A SELECT query I can't get run as I want

Marco Gasi
Marco Gasi used Ask the Experts™
on
He everybody.
To make a long story short, I have a product table with among other columns has prod_code, short_description and description. Now I have to select the prod_code where short_description or description are equal to a given value. I run this query in a loop where the given value changes depending on values of another table.

This is the query:
$sql = "SELECT prod_code FROM products WHERE short_description=\"" . addslashes( $value ) . "\" or description=\"" . addslashes( $value ) . "\"";

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Once I have the prod_code I have to run a second query to update another table where I want to put the prod_code in the record which should correspond to the value used in the first query.
But since there are at least 2 products with an identical description (don't ask me why: clients are always right), this second query result wrong:

UPDATE es SET prod_code='SOLARGREEN' WHERE id='1118' is right short_description

UPDATE es SET prod_code='SOLARGREEN' WHERE id='1119' is right description

UPDATE es SET prod_code='SOLARBL' WHERE id='1120' is right short_description

UPDATE es SET prod_code='SOLARGREEN' WHERE id='1121' is wrong: this is the secon description identical to the one above and the prod code should be SOLARBL

I'm not sure if this makes sense or if it's quite cryptic: I tried to be as concise as possible.
If you need more info, I'll be happy to tell you everything you need.

Any idea about I can change the first query?


The problem is that there is at least 2 products which have an identical description so I end to have that
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Most Valuable Expert 2018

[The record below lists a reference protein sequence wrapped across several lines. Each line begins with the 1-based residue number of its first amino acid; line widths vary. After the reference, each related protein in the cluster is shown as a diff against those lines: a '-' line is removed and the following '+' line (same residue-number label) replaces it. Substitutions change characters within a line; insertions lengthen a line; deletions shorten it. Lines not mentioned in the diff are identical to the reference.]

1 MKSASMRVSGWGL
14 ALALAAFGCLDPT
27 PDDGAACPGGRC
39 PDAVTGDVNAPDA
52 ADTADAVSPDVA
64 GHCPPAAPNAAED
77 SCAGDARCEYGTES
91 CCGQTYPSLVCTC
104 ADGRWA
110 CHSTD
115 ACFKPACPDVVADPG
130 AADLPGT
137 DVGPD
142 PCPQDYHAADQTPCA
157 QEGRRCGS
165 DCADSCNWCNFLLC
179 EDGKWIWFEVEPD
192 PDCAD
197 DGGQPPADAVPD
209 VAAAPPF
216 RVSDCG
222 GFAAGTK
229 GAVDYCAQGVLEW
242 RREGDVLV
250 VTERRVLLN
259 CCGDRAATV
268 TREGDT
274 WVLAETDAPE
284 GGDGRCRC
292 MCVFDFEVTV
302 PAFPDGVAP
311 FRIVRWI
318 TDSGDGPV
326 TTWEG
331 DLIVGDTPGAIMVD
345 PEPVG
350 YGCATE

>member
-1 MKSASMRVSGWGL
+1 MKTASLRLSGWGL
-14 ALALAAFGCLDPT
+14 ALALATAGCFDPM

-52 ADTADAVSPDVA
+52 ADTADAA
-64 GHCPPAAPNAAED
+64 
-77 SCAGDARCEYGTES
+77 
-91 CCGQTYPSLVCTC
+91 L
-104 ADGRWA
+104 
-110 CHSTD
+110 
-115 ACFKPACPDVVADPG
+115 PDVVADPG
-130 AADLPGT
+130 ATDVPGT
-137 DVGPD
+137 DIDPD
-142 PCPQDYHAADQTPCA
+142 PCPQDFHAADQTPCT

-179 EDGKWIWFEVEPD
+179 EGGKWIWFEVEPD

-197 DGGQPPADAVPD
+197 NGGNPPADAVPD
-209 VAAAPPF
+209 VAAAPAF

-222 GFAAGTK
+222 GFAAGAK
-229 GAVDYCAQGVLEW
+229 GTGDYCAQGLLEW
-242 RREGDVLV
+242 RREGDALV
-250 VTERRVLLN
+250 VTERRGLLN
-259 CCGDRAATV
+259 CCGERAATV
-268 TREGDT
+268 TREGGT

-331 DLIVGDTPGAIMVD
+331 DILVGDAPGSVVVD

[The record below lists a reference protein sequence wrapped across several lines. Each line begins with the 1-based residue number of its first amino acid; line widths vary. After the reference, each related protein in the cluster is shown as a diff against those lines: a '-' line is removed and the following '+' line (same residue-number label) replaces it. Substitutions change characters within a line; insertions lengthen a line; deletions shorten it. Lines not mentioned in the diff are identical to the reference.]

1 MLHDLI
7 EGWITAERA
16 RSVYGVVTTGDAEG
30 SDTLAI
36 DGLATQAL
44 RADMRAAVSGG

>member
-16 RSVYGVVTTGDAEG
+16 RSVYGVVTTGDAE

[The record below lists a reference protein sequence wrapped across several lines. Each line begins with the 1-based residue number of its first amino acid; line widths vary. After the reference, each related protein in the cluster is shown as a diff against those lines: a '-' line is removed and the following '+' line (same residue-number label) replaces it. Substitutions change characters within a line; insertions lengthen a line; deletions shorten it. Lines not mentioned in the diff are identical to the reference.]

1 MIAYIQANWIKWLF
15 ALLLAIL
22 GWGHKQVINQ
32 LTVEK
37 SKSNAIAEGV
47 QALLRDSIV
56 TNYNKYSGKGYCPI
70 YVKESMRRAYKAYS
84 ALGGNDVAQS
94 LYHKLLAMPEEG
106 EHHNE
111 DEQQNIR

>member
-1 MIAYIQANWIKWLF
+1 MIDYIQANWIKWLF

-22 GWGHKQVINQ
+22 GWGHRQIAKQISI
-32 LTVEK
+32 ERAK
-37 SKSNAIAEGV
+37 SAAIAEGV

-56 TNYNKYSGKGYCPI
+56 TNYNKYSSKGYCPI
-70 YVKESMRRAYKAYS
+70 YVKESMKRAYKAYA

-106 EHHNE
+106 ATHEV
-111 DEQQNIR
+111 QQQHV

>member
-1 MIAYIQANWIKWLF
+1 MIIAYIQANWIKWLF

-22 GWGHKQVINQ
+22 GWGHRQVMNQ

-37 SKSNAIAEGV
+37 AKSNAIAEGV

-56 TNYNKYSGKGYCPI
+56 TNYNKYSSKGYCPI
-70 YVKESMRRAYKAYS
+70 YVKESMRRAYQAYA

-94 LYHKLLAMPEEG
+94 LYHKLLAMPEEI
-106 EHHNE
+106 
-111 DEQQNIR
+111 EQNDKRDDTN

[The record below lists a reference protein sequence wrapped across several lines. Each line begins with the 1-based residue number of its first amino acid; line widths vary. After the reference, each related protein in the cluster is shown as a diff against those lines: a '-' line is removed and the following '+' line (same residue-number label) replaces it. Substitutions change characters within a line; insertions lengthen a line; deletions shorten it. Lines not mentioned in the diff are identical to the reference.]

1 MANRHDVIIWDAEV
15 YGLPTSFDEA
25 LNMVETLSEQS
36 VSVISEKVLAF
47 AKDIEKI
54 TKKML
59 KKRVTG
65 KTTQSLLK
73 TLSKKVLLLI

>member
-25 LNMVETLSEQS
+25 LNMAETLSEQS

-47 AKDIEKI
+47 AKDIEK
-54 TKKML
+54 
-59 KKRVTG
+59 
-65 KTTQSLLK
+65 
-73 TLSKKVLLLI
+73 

Distinguished Expert 2018
Commented:
I'm not entirely sure what you need, but if the data integrity is screwed (you have two identical descriptions, for example) then you're always likely to have to compromise.

Don't really understand how you get to the UPDATE queries - what's the relevance of the ID - how do you know ID=1121 should be SOLARBL and not SOLARGREEN

If you want to SELECT based on a clause that returns more than one record, or you want to UPDATE a single record but have no way of uniquely identifying that record, then you'll have to decide which record is the correct one. How you do this will vary depending on your software requirements, but you're unlikely to ever get this right 100% of the time. Adding LIMIT 1 to the end of your queries will limit the query to affecting a single record, but you'll have no consistent way of knowing which one.

Maybe more info will help us to help you
Marco GasiFreelancer
Top Expert 2010
Commented:
Hi Chris. Happy to hear you.
I tried to add LIMIT 1, but with no success. Ok, I'll try to explain everything in the more concise way I can.
Anyway, working on your suggestion I realized it was simpler rebuild teh tables. The task in fact was needed only in development: in production that query is not needed.
Thank you.
Marco GasiFreelancer
Top Expert 2010

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Commented:
Solved rebuilding table

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